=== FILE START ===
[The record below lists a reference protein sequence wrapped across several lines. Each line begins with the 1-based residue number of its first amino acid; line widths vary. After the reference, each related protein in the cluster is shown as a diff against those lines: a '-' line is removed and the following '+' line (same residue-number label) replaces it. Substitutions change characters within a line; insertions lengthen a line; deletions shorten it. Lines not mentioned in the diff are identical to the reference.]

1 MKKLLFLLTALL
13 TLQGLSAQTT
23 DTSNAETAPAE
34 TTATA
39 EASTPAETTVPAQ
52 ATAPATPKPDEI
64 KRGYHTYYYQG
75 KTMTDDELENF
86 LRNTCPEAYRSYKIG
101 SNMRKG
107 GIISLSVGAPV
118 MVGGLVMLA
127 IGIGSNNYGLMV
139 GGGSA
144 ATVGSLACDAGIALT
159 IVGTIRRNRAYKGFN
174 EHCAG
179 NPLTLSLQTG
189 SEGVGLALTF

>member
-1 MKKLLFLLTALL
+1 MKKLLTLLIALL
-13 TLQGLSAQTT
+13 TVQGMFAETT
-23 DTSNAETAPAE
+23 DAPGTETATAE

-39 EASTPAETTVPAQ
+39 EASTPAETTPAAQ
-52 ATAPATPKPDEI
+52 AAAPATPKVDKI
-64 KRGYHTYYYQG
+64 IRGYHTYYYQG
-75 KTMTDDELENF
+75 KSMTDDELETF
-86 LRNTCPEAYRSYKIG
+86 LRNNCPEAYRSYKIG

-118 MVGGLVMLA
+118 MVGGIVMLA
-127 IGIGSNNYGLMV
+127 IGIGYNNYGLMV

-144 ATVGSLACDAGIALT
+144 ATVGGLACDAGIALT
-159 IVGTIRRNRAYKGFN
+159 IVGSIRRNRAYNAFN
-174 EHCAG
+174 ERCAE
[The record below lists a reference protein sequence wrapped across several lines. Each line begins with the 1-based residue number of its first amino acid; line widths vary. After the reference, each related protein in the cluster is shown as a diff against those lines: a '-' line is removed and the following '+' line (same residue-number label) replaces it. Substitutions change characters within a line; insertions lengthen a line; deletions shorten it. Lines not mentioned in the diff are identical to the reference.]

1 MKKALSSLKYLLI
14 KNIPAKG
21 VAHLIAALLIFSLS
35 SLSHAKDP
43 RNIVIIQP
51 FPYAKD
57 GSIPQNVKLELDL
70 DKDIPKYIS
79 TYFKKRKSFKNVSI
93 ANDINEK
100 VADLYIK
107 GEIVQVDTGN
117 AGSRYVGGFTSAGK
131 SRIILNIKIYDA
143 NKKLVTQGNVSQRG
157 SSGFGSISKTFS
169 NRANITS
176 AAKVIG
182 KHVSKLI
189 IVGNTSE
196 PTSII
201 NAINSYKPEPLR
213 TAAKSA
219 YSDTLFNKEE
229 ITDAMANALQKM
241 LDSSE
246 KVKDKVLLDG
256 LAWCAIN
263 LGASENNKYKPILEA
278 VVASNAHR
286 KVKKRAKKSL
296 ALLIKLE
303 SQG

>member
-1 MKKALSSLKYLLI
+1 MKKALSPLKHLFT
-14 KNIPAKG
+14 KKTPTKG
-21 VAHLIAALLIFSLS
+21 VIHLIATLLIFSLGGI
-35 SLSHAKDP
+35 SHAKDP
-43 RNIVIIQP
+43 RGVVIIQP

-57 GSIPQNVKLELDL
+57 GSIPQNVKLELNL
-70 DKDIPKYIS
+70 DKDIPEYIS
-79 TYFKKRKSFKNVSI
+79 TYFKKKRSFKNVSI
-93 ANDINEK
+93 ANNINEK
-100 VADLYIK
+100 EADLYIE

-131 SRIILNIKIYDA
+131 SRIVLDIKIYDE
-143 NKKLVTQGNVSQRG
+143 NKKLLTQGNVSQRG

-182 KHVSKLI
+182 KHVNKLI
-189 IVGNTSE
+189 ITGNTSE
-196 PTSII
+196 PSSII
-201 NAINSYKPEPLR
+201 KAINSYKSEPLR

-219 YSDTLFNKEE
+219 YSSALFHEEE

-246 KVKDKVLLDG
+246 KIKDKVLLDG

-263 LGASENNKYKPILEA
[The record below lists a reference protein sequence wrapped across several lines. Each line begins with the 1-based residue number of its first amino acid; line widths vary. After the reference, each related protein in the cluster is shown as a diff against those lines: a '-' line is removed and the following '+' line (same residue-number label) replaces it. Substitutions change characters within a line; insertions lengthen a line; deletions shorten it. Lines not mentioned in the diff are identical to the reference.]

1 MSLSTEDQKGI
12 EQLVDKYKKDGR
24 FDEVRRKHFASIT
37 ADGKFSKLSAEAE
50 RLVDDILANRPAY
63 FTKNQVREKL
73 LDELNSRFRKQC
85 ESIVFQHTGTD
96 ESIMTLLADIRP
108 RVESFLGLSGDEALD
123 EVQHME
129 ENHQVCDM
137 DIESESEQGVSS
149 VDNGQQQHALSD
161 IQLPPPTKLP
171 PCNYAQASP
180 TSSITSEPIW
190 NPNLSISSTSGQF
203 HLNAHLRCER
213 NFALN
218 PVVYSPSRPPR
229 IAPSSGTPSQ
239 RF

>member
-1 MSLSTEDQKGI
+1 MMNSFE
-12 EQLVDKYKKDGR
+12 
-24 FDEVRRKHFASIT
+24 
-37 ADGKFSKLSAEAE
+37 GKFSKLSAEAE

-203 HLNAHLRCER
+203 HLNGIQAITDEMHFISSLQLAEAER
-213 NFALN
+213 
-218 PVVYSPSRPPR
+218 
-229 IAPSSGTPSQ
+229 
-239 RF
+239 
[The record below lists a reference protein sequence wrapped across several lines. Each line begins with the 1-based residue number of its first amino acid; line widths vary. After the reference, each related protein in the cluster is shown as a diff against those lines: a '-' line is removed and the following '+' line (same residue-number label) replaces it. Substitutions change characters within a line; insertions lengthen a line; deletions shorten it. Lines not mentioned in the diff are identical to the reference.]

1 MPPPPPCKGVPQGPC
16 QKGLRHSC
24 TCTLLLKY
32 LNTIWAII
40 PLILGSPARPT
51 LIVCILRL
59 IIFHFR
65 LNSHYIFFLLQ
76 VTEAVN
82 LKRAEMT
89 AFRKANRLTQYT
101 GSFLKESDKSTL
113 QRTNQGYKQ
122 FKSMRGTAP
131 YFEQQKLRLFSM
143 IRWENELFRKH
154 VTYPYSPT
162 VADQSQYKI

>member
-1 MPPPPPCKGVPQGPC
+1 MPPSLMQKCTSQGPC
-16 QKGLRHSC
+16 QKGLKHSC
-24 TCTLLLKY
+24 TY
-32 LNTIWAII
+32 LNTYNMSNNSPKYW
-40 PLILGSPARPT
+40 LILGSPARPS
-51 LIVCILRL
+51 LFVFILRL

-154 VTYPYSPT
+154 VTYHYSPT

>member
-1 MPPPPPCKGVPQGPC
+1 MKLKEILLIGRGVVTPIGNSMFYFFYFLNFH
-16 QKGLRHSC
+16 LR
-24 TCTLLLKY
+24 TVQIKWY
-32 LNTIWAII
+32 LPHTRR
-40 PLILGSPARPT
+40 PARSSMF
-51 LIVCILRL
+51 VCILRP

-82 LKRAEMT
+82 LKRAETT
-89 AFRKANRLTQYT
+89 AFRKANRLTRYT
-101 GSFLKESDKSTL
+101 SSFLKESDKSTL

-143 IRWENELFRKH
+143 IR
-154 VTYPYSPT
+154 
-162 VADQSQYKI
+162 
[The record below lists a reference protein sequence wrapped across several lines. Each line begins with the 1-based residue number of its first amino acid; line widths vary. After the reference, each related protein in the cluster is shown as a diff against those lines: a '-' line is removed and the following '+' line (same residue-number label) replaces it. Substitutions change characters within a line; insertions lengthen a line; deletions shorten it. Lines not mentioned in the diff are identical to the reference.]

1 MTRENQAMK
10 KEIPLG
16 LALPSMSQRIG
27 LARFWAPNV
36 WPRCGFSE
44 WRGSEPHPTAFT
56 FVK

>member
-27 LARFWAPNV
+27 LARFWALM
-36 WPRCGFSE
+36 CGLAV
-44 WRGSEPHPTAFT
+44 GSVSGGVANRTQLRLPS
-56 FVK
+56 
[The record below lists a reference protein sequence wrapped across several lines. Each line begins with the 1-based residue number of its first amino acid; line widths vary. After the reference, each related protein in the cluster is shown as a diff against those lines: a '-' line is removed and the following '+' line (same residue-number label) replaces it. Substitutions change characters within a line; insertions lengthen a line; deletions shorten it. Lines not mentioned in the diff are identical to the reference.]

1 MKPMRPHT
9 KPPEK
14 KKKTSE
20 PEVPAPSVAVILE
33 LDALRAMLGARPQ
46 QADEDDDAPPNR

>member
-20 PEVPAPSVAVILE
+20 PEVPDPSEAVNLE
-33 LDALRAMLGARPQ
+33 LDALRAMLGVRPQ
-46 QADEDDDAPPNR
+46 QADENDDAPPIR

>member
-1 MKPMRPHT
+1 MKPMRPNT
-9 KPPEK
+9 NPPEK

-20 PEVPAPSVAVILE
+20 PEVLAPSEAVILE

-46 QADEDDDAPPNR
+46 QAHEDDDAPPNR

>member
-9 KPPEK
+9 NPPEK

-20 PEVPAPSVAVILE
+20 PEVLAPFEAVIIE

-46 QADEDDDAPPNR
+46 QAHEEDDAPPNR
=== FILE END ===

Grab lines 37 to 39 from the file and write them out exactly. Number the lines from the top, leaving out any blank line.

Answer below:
+86 LRNNCPEAYRSYKIG

-118 MVGGLVMLA
+118 MVGGIVMLA